One Often Overlooked Reason Why MAP Policy Is So Important

Last updated on: June 7, 2024

Without it, You Risk Turning Your Brick-and-Mortar Retailers into “Showrooms” — and That Leads to an Even Greater Risk

A recent Law360 newsletter article about Minimum Advertised Price (MAP) pricing policies discusses three ways a MAP violation can harm the manufacturer whose product a reseller is publicly advertising below the MAP-specified minimum.

Two of the problems mentioned in the article are widely understood and often discussed. First, a violation can shake the confidence in the manufacturer’s honorable retailers who are abiding by the MAP pricing policy. And second, cut-rate advertised prices can erode the brand’s image. In fact, MAP proponents often cite these as primary reasons manufacturers should draft a MAP policy in the first place.

But the article also mentions a third potential danger that a manufacturer faces when its MAP policy is violated, a risk rarely discussed but at least as important for brands to think about as these other risks of either allowing MAP violations to go unchecked or, even worse, not implementing and enforcing a MAP policy at all.

That third danger a manufacturer faces when its MAP pricing policy is violated is that, if the company sells its products through brick-and-mortar stores, those stores can be effectively turned into showrooms. That is, when customers know they can buy a product online for less than in a retail store, those customers can use the retail location simply to see and touch the product, and maybe even waste a salesperson’s time as they educate the customer about it — knowing all along they have no intention of purchasing the item from that store.

The rarely discussed risk of losing brick-and-mortar stores in your sales channel

Obviously, if you are a manufacturer and sell your products through both online and physical stores, your brick-and-mortar retailers need to know you won’t undercut them by allowing online resellers to advertise your products for less than the prices they are obliged to advertise them in their physical locations. That means you need a MAP policy, and you need to thoroughly and aggressively enforce it.

The logic here is straightforward: If your retail partners see your MAP policy violated with impunity by online resellers, advertising your products for less than these storeowners can compete with, then those retail outlets are likely to stop wanting to carry your product line. They’ll know they’re being reduced to free showrooms for your goods, and they’ll determine it isn’t worth the investment or shelf space.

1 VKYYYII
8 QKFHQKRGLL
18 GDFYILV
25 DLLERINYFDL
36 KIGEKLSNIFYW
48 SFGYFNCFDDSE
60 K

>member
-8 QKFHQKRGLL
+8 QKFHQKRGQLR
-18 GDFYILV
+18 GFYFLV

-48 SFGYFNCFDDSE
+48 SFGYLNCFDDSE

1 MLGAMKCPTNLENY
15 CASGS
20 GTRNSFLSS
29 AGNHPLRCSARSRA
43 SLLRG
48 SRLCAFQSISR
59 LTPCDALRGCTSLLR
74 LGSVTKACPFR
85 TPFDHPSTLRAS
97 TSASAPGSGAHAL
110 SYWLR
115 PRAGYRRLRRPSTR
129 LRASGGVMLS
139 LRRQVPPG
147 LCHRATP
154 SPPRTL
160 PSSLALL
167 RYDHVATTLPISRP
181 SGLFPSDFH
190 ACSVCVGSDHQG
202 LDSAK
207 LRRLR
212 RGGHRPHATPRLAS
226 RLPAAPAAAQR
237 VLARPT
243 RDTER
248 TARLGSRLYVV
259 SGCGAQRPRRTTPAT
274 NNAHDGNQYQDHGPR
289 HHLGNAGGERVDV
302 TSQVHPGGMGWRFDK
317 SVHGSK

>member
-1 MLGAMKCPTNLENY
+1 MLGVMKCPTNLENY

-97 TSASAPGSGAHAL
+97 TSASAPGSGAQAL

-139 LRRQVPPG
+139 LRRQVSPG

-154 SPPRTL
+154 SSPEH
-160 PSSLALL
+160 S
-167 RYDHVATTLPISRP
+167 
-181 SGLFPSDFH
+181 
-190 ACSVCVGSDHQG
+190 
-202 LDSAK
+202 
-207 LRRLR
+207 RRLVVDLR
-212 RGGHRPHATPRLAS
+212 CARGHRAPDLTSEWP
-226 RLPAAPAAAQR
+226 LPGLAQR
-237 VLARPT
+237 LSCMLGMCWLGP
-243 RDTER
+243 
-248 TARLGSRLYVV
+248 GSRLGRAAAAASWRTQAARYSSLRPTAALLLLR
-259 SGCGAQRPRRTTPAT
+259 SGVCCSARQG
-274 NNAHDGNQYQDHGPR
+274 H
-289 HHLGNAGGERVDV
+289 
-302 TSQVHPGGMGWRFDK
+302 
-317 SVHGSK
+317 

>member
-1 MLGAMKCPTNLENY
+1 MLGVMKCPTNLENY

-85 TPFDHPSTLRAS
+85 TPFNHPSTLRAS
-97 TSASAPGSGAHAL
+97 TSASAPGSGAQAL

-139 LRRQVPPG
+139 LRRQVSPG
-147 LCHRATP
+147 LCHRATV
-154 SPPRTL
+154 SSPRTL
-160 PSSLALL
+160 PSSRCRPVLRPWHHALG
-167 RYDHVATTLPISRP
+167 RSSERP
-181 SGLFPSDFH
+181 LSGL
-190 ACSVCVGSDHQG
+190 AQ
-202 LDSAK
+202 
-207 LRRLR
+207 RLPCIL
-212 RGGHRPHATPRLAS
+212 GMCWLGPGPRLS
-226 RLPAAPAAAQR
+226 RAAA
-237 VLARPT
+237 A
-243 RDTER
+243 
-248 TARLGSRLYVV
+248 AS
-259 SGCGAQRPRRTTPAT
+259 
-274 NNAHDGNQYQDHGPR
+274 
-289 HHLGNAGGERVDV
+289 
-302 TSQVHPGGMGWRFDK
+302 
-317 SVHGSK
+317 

But what might not be so obvious, and is rarely discussed in this context, is what happens next. What fallout does a manufacturer suffer when physical stores stop carrying its products?

The risk is greater than simply a shrinking resale channel — although that is no small matter. But the equally important danger is that when a brand loses its presence in physical retail stores, that brand loses an important touch point with existing customers and a chance to be introduced to new ones.

In today’s highly competitive online retail landscape, with a seemingly never-ending list of new brands emerging to compete with yours, the ability to secure physical shelf or rack space in a brick-and-mortar retail location can be an invaluable asset to your ongoing revenue and your ability to grow your brand.

All of which means that your relationships with brick-and-mortar retail stores are vital — and you cannot afford to put those relationships at risk by not strictly enforcing a minimum advertised price policy that gives those physical stores a level playing field for selling your products.

A well-enforced map pricing policy can be a value proposition to new brick-and-mortar resellers

The flipside is also true: When you publish and actively enforce a MAP policy for all resellers, you remove some of the concern any physical storeowner or chain will understandably have in taking on your product line.

Your strictly enforced MAP policy, in other words, sends a signal to storeowners that you understand their concerns about being undersold by online retailers — and that you will protect them against that risk. And this means that if you deploy the right MAP monitoring and enforcement solution, you can use this as a selling point to new storeowners.


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